So Logan and her team modified the apparatus, expanding the distance between the beakers. And Kitty, a six-month-old juvenile, figured it out. “We don’t know how she passed it or what she understands about the task,” Logan said in the news release, “so we don’t know if the same cognitive processes or decisions are happening as with the children, but we now have evidence that they can. It’s possible for the birds to pass it. What we do know is that one crow behaved like the older children, which allows us to explore how they solve this task in future experiments,” she continued.
Research on causal cognition using the water displacement paradigm is only beginning to get at what these crows know about solving problems. This series of experiments shows that modifying previous experiments is useful for gaining a deeper understanding. The research on the crows is part of a larger project Logan is working on to compare the cognitive powers of crows with those of grackles.
“So far, no smaller-brained species have been tested with the tests we use on the crows, and grackles are smaller-brained,” she said, according to the news release. “But they’re really innovative. So they may have a reason to pay attention to causal information like this.” The next research phase will begin next month, after the grackles’ breeding season ends and they are ready to participate.
Jealousy in dogs
You also may be interested in another noteworthy study, "Jealousy in Dogs," published online July 23, 2014 also in the journal PLOS ONE. It's commonly assumed that jealousy is unique to humans, partially because of the complex cognitions often involved in this emotion, notes that study's abstract. However, from a functional perspective, one might expect that an emotion that evolved to protect social bonds from interlopers might exist in other social species, particularly one as cognitively sophisticated as the dog.
If you take a look at the abstract of that study, you can see how the researchers adapted a paradigm from human infant studies to examine jealousy in domestic dogs. The results of the study found that dogs exhibited significantly more jealous behaviors (for example, snapping, getting between the owner and object, pushing/touching the object/owner) when their owners displayed affectionate behaviors towards what appeared to be another dog as compared to nonsocial objects. The study's based on a hypothesis, but the results of that research do lend support to the hypothesis that jealousy has some “primordial” form that exists in human infants and in at least one other social species besides humans.
This will not surprise most dog owners: Dogs can act jealous, finds a new study from the University of California, San Diego. Darwin thought so, too
Emotion researchers have been arguing for years whether jealousy requires complex cognition. And some scientists have even said that jealousy is an entirely social construct – not seen in all human cultures and not fundamental or hard-wired in the same ways that fear and anger are.
The current study, "Jealousy in Dogs," published in PLOS ONE by Univeristy of California, San Diego psychology professor Christine Harris and former honors student Caroline Prouvost – is the first experimental test of jealous behaviors in dogs. The findings support the view that there may be a more basic form of jealousy, which evolved to protect social bonds from interlopers.
Harris and Prouvost show that dogs exhibit more jealous behaviors, like snapping and pushing at their owner or the rival, when the owner showed affection to what appeared to be another dog (actually a stuffed dog that barked, whined and wagged its tail). Dogs exhibited these behaviors more than if the same affection was showered on a novel object and much more than when the owner's attention was simply diverted by reading a book.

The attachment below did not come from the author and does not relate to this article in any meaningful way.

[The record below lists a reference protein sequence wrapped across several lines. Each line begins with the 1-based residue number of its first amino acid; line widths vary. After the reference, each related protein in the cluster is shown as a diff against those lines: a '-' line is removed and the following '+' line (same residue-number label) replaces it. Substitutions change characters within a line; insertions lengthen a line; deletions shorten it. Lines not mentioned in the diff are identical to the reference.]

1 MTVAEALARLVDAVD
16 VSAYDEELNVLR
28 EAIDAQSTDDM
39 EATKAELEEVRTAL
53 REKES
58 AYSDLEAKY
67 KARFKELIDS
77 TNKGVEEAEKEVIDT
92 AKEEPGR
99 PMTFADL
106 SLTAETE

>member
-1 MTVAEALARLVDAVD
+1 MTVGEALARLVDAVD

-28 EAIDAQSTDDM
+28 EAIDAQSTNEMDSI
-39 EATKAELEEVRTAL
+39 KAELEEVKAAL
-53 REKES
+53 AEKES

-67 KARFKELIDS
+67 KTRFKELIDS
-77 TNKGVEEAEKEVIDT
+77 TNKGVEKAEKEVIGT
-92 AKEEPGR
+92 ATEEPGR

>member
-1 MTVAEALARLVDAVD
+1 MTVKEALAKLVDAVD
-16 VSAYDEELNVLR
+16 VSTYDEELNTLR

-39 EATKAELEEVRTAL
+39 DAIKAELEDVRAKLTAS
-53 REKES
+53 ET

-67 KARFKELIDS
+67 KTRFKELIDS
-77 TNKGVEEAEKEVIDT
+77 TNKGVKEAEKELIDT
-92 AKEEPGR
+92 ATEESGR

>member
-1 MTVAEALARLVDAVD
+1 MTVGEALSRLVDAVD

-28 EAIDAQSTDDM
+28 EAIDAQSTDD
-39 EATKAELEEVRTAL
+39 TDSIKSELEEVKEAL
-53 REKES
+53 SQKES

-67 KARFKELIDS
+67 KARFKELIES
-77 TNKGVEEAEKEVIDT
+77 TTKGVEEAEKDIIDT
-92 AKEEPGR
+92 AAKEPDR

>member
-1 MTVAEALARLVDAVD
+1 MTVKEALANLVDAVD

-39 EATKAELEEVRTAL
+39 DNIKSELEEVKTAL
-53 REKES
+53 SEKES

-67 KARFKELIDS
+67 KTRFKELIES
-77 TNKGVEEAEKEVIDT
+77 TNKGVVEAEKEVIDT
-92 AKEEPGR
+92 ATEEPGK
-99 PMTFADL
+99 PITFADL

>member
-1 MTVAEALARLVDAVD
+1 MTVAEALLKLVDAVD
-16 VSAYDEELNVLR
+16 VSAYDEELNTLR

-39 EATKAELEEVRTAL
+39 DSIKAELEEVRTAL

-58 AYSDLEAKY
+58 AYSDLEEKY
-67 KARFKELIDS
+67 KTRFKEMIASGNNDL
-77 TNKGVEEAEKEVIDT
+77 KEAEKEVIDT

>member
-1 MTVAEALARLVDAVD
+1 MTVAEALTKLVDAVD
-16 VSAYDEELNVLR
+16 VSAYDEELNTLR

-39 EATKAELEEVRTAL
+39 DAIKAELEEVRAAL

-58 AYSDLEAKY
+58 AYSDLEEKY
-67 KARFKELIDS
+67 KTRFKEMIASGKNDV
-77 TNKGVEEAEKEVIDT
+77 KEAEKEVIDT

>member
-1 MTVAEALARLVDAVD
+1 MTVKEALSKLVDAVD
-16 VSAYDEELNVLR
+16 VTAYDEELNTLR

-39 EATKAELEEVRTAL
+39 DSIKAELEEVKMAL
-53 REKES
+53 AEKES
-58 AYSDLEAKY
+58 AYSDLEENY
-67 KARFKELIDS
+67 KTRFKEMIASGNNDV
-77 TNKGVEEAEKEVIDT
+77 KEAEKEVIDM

"Our study suggests not only that dogs do engage in what appear to be jealous behaviors but also that they were seeking to break up the connection between the owner and a seeming rival," Harris said, according to the July 23, 2014 news release, Dog jealousy: Study suggests primordial origins for the 'green-eyed monster'. "We can't really speak to the dogs' subjective experiences, of course, but it looks as though they were motivated to protect an important social relationship."
Since there had been no prior experiments on dog jealousy, the researchers adapted a test used with 6-month-old human infants. They worked with 36 dogs in their own homes and videotaped the owners ignoring them in favor of a stuffed, animated dog or a jack-o-lantern pail. In both these conditions, the owners were instructed to treat the objects as though they were real dogs – petting them, talking to them sweetly, etc. In the third scenario, the owners were asked to read aloud a pop-up book that played melodies. Two independent raters then coded the videos for a variety of aggressive, disruptive and attention-seeking behaviors.
Dogs were about twice as likely to push or touch the owner when the owner was interacting with the faux dog (78 percent) as when the owner was attending to the pail (42 percent). Even fewer (22 percent) did this in the book condition. About 30 percent of the dogs also tried to get between their owner and the stuffed animal. And while 25 percent snapped at the "other dog," only one did so at the pail and book.
Did the dogs believe the stuffed animal was a real rival?
Harris and Prouvost write that their aggression suggests they did. They also cite as additional evidence that 86 percent of the dogs sniffed the toy dog's rear end during the experiment or post-experiment phase.
The majority of research on the topic, Harris said, is on jealousy between human mates. But a great deal of jealousy in humans concerns siblings, friends and even close co-workers. Also, the first signs of human jealousy are seen in babies and young children, she said, suggesting both that the emotion may have evolved with siblings competing for parental resources and that we are "wired up" for it.
Understanding jealousy is important, the researchers write, because it is an emotion with far-reaching psychological and social consequences. For example, it often emerges as the third leading cause of non-accidental homicide. "Many people have assumed that jealousy is a social construction of human beings – or that it's an emotion specifically tied to sexual and romantic relationships," Harris said, according to the news release. "Our results challenge these ideas, showing that animals besides ourselves display strong distress whenever a rival usurps a loved one's affection."